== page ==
A stroke is a medical emergency because strokes can cause death or permanent disability.
A stroke, also known as stroke, is when part of the brain loses its blood supply and the amount of the body of brain cells deprived of blood stops working.
This loss of blood supply can be ischemic due to lack of blood or hemorrhagic flow due to bleeding in brain tissue.
There are opportunities to treat ischemic strokes, but that treatment should be started in the first hours after the signs of a stroke begin.
The patient, family, or bystanders should call the doctor and activate emergency medical services immediately in case of suspicion of a stroke.
A transient ischemic attack (TIA or mini-stroke) describes a short-term ischemic stroke where the symptoms resolve spontaneously.
This situation also requires an emergency evaluation to minimize the risk of a future stroke.
A stroke would be classified as a TIA if all symptoms were resolved within 24 hours.
What is the NIH Stroke Scale?
Not all strokes affect the brain equally, and the symptoms and signs of a stroke depend on the part of the brain affected.
For example, the center of speech for most people is in the left half of the brain, so a stroke affecting the left side of the brain would affect vocabulary and comprehension.
It would also be associated with the weakness of the right side of the body.
A right stroke would weaken the left side of the body. Moreover, depending on where in the brain the injury occurred, the weakness could be the face, arm, leg, or a combination of all three.
The NIH Stroke Scale tries to rate how severe a stroke can be.
It also monitors whether the person’s stroke is getting better or worse as time goes by as the patient is reexamined.
11 categories qualify and include the patient:
- Is awake.
- You can follow commands.
- Can see.
- You can move your face, arms, and legs.
- Has normal bodily sensations or feelings.
- He has speech difficulties.
- He has coordination problems.
What are the signs and symptoms of a stroke?
The symptoms of a stroke depend on which part of the brain has stopped working due to the loss of your blood supply.
Often, the patient may have multiple symptoms, including the following:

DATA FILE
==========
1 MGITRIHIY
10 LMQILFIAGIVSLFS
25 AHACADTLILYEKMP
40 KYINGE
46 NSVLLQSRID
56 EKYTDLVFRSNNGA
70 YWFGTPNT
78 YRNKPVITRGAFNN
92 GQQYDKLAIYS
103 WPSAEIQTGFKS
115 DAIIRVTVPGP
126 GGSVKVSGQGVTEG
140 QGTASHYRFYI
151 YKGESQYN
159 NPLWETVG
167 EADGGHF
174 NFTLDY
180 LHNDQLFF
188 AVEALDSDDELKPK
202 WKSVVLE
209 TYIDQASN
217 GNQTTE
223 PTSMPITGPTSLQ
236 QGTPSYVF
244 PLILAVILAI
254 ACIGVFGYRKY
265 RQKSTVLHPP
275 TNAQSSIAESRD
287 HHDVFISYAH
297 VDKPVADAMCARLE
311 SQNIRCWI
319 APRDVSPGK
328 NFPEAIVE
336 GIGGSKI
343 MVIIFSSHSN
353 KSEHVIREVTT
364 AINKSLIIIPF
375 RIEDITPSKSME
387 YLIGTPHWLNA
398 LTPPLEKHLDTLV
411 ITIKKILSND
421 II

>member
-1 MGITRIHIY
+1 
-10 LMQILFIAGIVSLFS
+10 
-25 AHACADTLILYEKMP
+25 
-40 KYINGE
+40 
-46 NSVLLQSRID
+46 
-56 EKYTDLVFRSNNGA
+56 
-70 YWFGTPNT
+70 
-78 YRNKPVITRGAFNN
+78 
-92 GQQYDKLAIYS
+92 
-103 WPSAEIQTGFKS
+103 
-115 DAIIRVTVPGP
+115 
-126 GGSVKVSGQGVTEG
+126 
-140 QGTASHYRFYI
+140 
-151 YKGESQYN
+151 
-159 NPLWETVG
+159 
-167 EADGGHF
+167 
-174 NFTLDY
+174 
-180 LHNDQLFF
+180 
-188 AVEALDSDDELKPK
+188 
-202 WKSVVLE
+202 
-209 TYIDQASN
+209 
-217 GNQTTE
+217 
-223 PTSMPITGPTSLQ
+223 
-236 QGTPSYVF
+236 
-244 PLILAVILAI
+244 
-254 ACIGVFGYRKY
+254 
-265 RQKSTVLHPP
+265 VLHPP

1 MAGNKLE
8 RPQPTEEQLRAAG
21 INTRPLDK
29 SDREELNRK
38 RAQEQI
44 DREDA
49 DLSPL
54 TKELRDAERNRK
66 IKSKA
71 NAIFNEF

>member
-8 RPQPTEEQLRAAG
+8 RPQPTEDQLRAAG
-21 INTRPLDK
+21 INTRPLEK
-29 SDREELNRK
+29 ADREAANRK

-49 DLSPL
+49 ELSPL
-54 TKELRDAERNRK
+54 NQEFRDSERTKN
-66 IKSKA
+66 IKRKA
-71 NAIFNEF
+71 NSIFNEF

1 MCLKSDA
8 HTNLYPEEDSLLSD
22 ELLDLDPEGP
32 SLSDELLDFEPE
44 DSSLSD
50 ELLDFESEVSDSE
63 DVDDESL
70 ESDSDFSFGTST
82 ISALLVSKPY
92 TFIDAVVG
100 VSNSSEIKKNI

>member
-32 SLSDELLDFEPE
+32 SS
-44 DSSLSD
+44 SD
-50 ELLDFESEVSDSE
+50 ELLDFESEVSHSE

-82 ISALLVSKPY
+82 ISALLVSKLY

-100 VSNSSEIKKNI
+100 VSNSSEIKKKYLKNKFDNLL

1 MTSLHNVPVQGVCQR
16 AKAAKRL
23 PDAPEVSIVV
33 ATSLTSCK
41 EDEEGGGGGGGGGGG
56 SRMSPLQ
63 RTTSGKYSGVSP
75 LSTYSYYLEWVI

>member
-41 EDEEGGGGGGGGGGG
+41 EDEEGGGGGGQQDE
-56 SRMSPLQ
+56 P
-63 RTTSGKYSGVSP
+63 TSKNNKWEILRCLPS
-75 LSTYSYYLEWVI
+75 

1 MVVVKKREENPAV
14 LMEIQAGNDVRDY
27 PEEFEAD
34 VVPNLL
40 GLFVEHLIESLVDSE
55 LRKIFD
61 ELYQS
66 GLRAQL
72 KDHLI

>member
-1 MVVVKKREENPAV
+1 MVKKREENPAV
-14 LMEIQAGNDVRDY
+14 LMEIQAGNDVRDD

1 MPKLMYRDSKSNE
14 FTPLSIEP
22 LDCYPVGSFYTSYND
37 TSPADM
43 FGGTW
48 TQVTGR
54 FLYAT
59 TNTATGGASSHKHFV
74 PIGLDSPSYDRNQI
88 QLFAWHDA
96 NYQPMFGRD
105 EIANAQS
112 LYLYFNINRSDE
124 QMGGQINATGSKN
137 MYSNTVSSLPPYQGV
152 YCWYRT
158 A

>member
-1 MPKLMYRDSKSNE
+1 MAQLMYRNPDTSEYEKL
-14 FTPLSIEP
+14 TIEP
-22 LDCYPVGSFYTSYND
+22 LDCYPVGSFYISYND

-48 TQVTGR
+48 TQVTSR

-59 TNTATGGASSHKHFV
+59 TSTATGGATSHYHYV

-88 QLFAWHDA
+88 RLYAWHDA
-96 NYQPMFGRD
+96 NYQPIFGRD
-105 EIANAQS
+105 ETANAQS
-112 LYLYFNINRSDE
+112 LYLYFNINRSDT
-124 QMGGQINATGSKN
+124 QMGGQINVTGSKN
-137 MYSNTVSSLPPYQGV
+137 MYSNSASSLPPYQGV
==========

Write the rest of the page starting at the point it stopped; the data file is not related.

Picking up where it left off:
- A sharp change in the level of consciousness or confusion.
- Weakness or paralysis of the half or part of the body.
- Loss of partial vision
- Double vision.
- Difficulty speaking or understanding speech.
- Problem with balance and vertigo.
The ischemic and hemorrhagic stroke symptoms may be the same, but patients with hemorrhagic stroke may also present more headaches and vomiting.
What are the risk factors for stroke?
In general, the most common risk factors for stroke are:
- High blood pressure
- High cholesterol.
- Increase in age
Cardiac conditions such as atrial fibrillation, patent foramen ovale, and heart valve disease may also be the potential cause of stroke.
When a stroke occurs in younger individuals (less than 50 years old), the least common risk factors that should be considered include illicit drugs.
Like cocaine or amphetamines, broken aneurysms, and hereditary (genetic) predisposition to abnormal blood clotting.
An example of a genetic predisposition to a stroke occurs in a rare condition called homocystinuria, in which there are excessive levels of the chemical homocysteine in the body.
Scientists are trying to determine if the non-hereditary occurrence of high homocysteine levels at any age can predispose to stroke.
What causes a stroke?
Blockage of an artery in the brain by a clot ( thrombosis ) is the most common cause of a stroke. The part of the brain that is supplied by the clotted blood vessel is deprived of blood and oxygen.
As a result of the deprivation of blood and oxygen, the cells of that part of the brain die, and the amount of the body that controls stops working.
Usually, a cholesterol plaque in one of the small blood vessels of the brain breaks down and starts the clotting process.
The risk factors for narrowed blood vessels in the brain are the same that cause narrowing of blood vessels in the heart and heart attack (myocardial infarction).
These risk factors include:
- High blood pressure ( hypertension ).
- High cholesterol.
Endovascular procedures can treat specific hemorrhagic strokes, similar to how the system is used to treat an ischemic stroke.
These procedures are less invasive than surgical treatments and involve using a catheter introduced through a main artery in the leg or arm, and then are guided to the aneurysm or AVM; then depositing a mechanical agent, such as a coil, to prevent rupture.
For strokes caused by bleeding inside the brain (hemorrhagic stroke) or abnormal blood vessel entanglement (AVM), surgical treatment can be performed to stop bleeding.